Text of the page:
BY DANNY PARKER
In previous columns, we discussed various studies of how exercise might influence quality of life—and even prognosis—for cancer patients. But what about such studies dealing with myeloma specifically?
In a German study of 16 hospitalized patients undergoing high dose chemotherapy, followed by stem cell transplant, daily treadmill exercise was shown to improve endurance, reduce fatigue and improve sense of well-being for patients at the time of discharge.
In fact, the study concluded that the conventional wisdom to yield to fatigue and “rest up” after chemotherapy was completely backward.
“To reduce fatigue, this group of patients should be counseled to increase physical activity rather than rest after treatment.”
An Australian study of myeloma patients in April 2013 found that the primary barriers to exercise were injuries, fatigue and pain. No surprise there.
On the matter of fatigue, however, it appears that if many patients can get over the hump of beginning activity, they can actually reduce the magnitude of that problem.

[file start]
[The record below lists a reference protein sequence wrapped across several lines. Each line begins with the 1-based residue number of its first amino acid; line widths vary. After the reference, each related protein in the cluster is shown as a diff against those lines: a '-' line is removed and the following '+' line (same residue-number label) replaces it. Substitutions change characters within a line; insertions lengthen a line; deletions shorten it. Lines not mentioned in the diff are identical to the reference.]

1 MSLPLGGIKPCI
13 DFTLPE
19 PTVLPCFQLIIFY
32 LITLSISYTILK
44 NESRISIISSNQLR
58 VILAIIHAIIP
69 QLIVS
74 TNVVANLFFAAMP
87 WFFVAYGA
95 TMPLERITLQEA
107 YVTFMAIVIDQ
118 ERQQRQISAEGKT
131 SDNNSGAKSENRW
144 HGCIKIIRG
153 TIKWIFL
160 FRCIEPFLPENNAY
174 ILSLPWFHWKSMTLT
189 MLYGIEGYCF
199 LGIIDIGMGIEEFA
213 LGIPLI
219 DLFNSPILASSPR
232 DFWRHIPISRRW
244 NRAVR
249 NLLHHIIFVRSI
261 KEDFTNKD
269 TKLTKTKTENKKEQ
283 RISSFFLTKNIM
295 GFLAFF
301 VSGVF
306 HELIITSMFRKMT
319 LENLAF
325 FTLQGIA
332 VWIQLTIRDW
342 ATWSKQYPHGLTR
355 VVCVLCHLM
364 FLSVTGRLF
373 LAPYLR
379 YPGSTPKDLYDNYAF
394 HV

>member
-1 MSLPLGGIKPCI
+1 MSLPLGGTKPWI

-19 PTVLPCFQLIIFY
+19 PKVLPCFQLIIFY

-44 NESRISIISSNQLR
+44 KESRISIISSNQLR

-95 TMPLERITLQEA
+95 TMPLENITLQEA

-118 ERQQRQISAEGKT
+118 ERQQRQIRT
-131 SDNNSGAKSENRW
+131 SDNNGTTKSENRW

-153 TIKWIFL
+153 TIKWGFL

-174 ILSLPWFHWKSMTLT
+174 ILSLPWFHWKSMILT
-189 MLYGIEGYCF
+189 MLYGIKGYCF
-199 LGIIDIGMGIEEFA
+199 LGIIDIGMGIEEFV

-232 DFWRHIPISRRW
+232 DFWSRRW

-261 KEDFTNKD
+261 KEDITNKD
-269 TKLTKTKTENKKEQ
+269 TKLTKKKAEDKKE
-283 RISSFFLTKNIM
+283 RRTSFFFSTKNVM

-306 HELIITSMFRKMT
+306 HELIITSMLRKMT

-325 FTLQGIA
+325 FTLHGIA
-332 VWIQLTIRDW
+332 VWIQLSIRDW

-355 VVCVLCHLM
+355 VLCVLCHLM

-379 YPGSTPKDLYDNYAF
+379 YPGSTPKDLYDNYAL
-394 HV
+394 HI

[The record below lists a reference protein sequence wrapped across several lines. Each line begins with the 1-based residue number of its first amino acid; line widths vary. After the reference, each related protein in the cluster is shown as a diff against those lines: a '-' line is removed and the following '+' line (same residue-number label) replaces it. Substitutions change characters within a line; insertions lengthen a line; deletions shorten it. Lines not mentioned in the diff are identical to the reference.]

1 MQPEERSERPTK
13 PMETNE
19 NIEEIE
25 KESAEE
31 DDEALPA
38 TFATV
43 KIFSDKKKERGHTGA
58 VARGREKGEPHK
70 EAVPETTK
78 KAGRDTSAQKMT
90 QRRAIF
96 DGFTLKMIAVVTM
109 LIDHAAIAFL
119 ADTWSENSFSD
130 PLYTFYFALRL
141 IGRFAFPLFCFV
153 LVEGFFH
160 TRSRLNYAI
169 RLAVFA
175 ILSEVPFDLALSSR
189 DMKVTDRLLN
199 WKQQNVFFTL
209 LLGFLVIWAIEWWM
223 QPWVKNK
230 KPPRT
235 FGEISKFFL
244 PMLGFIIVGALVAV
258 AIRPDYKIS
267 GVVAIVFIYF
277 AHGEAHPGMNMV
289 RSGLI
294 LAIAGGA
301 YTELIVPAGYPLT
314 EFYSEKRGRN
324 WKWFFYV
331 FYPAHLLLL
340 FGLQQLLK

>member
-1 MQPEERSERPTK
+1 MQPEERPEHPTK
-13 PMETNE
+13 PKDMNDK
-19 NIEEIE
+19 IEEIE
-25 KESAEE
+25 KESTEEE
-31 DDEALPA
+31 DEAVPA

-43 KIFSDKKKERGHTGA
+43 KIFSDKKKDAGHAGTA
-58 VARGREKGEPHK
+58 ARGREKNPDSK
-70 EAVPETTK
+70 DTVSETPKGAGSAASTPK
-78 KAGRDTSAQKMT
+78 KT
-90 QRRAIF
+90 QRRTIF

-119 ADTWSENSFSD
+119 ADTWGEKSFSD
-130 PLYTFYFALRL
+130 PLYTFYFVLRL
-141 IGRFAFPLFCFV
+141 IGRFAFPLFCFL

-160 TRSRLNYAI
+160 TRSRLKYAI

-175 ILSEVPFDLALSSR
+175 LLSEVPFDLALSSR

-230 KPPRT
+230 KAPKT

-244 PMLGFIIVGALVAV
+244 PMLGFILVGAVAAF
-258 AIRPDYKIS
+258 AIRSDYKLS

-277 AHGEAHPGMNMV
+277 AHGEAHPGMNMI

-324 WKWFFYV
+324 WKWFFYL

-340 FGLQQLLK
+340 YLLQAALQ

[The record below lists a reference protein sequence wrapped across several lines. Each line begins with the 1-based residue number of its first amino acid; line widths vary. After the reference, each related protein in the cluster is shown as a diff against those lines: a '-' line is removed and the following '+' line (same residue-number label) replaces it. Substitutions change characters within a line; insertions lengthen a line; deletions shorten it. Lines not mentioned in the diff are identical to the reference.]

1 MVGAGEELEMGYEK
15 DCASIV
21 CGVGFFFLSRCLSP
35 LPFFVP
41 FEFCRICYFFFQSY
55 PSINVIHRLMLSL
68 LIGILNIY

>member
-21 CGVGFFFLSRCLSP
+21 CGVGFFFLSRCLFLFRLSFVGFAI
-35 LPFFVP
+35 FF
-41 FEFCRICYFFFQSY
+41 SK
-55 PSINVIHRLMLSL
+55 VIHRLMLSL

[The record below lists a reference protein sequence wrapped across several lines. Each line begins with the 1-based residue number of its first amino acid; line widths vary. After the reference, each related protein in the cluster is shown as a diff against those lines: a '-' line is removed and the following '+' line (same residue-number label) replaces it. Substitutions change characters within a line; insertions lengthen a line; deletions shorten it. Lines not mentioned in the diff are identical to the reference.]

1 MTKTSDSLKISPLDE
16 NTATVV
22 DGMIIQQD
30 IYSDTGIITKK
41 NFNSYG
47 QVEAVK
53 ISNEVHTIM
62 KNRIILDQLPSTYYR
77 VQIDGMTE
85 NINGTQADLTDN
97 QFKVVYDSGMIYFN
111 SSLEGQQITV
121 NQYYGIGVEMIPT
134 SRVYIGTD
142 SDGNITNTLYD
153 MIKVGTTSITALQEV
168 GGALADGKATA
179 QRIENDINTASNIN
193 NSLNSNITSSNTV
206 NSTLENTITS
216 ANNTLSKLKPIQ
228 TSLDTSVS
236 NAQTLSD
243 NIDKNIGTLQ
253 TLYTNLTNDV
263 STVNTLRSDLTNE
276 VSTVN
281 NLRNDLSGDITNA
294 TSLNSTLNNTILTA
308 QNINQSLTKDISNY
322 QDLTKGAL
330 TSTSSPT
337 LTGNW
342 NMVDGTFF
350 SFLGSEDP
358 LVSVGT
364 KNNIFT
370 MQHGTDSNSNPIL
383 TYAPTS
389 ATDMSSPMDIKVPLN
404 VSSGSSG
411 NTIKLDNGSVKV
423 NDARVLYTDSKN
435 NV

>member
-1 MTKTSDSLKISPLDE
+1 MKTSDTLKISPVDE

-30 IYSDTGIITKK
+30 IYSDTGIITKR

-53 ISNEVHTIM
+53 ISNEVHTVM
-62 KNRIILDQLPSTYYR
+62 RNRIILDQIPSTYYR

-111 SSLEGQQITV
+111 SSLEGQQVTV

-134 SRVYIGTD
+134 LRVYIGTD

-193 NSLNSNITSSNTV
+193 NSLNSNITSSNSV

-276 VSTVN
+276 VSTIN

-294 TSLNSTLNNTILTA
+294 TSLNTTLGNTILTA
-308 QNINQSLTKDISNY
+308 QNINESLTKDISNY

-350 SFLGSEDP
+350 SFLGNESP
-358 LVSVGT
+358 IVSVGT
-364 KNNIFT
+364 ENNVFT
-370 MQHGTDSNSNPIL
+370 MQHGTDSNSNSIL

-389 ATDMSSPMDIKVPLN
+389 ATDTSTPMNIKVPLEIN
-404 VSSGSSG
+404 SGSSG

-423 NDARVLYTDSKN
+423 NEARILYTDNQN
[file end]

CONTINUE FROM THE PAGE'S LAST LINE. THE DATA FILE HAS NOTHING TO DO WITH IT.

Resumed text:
Moreover, while some therapists were worried that exercise would lead to greater fatigue for cancer patients, both the National Cancer Institute study and another in the Netherlands found the opposite: the more patients exercised, the less fatigued they felt!
Another study in Britain of myeloma patients concluded that fatigue was reduced as well as overall assessed quality of life (QOL) for a carefully executed exercise program:
Dr. Ballard-Barbash’s conclusion alluded to the advantage of simple walking: “I appears that any activity,” she said, “is beneficial for those who have had cancer.”
What about myeloma itself?
We do know that exercise appears to modulate inflammation pathways that are important in cancer progression.
And there is suggestion that exercise can help with myeloma even during aggressive treatment sequences.
And finally, there is an interesting case study showing that exercise in an Australian woman suffering from smoldering multiple myeloma (SMM) resulted in measurable drops in myeloma related IgG marker as well as a 50% drop in bone marrow plasma cell percentage over the four years which she was tracked.
While this is a case study, all of these data, taken together suggests that activity level may be very important.
Thanks to our Muscles for Myeloma sponsors: